said, he was glad to hear that the Motion of the noble Earl 138 (the Earl of Shaftesbury), together with the extension, of which he (Earl Granville) had given notice, would be acceded to by the Government. There was no doubt that there were two things upon which the public had formed erroneous notions—the attendance of their Lordships in the House, and the amount of business transacted. No doubt, the amount of business to be transacted by their Lordships must have some effect on the attendance of Peers in the House. With respect to attendance, no one could speak with more authority than the noble Earl opposite (the Earl of Derby), not only on account of his being the Leader of the Government, but because there was no Peer young or old who attended more assiduously than he did, whether in or out of office. The attendance in this House had been above the average this year, partly owing to the pressure which it was understood he (the Earl of Derby) put upon all those connected with his Government, The attendance of their Lordships depended very much upon the interest attached to the Question upon the Paper, On the one hand, if a large number of Peers came down to the House, and found nothing to do, they were not encouraged to come down the next day. On the other hand, if a noble Lord came down to the House with the intention of bringing forward some question of interest or importance, and found on his arrival only a scanty attendance of Peers, he could not feel the same desire of dealing with the matter as he would have if there were a large attendance. This year one subject alone absorbed the attention of the public—that subject could only be discussed when the Reform Bill came before the House. On other subjects, there was a desire on the Liberal side not to show any party spirit; and it would not add to, but diminish the reputation of the House, if Peers were to debate questions of no practical interest to the public at large. It was never the interest of a Government to raise discussions; it was their business I to get their business done as quietly and promptly as possible. The noble, Earl (who was imperfectly heard) deprecated the use of proxies, answered the reasons given for their use, and strongly recommended that the further exercise of them should be considered in the Committee. The words of reference which he had proposed were purposely vague, in order that the Committee might inquire into the various suggestions which have been made for the 139 more satisfactory transaction of the business of the House.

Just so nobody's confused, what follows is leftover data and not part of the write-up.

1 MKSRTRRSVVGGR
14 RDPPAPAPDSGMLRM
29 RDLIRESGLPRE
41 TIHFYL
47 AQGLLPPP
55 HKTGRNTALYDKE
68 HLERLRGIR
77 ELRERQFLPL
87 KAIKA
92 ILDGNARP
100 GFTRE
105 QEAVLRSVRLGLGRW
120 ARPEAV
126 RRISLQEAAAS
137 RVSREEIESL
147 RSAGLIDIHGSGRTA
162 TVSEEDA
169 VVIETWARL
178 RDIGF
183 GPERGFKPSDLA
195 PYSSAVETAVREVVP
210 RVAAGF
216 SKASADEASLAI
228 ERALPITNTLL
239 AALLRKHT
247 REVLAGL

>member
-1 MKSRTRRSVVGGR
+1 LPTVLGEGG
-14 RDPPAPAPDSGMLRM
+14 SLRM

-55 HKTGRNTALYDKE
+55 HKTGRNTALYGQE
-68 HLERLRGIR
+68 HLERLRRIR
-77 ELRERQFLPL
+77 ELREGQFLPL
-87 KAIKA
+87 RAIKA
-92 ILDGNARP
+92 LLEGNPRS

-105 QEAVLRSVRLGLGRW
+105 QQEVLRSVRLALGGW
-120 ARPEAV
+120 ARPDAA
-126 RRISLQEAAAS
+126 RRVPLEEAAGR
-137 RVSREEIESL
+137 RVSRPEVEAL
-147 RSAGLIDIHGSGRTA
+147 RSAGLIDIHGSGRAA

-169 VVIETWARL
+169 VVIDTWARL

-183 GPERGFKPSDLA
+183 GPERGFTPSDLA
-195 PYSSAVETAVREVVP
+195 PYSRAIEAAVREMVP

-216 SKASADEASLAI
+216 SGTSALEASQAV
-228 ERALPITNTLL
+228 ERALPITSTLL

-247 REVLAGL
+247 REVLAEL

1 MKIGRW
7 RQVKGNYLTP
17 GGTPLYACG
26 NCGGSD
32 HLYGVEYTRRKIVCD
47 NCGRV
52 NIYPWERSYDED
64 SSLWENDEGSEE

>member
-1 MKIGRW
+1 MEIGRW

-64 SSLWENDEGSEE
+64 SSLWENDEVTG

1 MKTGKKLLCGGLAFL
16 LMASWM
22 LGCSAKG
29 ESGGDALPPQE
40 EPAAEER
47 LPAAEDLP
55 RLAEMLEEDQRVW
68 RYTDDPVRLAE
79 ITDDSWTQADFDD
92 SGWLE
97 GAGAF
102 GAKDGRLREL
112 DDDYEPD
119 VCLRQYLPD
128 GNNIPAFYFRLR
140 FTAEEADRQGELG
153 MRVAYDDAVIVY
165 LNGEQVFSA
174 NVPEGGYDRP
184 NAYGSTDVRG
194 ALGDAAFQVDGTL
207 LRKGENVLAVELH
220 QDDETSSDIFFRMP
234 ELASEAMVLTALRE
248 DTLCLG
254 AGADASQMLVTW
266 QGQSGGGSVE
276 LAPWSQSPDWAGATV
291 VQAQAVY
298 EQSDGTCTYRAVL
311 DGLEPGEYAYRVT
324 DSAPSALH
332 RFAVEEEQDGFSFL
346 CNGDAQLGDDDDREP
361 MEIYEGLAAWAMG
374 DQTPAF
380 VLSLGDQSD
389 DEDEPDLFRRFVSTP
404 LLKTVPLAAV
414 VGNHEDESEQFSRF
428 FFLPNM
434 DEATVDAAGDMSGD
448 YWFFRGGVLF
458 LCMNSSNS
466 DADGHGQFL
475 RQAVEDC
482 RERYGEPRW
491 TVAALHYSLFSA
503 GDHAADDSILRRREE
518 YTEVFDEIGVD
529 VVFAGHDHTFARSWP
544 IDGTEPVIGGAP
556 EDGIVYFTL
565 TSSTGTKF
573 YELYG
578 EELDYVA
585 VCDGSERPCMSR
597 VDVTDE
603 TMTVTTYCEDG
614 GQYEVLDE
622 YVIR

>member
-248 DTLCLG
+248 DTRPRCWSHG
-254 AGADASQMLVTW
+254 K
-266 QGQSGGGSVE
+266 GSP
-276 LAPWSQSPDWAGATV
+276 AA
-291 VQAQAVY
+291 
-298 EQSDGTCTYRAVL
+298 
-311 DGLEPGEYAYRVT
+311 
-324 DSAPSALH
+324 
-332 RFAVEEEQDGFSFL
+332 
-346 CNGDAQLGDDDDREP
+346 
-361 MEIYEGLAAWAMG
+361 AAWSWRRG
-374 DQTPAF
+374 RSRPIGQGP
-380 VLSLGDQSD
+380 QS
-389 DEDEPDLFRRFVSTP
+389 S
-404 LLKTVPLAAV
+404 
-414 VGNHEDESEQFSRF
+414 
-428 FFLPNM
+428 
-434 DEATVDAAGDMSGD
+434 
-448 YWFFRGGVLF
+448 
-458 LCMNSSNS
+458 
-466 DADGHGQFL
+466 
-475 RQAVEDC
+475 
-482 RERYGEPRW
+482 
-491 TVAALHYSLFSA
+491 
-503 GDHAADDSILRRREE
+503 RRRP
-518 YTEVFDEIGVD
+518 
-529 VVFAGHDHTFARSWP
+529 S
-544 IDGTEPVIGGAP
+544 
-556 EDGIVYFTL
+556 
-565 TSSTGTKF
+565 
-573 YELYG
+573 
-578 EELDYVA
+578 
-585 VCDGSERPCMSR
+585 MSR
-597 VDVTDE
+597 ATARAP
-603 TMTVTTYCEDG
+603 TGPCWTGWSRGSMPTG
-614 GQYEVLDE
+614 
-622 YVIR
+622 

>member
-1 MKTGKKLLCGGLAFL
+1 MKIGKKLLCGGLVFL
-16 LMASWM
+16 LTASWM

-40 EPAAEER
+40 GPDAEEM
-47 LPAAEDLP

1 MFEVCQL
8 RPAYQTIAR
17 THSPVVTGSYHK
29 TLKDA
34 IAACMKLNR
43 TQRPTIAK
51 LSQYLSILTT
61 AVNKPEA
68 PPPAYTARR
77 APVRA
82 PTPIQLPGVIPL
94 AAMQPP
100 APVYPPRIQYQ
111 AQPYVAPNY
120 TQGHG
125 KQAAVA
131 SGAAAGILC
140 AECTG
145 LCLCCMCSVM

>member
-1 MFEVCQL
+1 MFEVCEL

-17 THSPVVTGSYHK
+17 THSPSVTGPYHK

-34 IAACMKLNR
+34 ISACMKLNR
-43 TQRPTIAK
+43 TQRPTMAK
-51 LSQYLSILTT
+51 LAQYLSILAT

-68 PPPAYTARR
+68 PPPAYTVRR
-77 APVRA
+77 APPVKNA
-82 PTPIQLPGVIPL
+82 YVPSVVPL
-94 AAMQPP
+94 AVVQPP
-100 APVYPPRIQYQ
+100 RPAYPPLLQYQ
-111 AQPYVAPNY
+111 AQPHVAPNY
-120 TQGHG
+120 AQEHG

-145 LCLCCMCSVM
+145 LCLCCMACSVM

§ LORD REDESDALE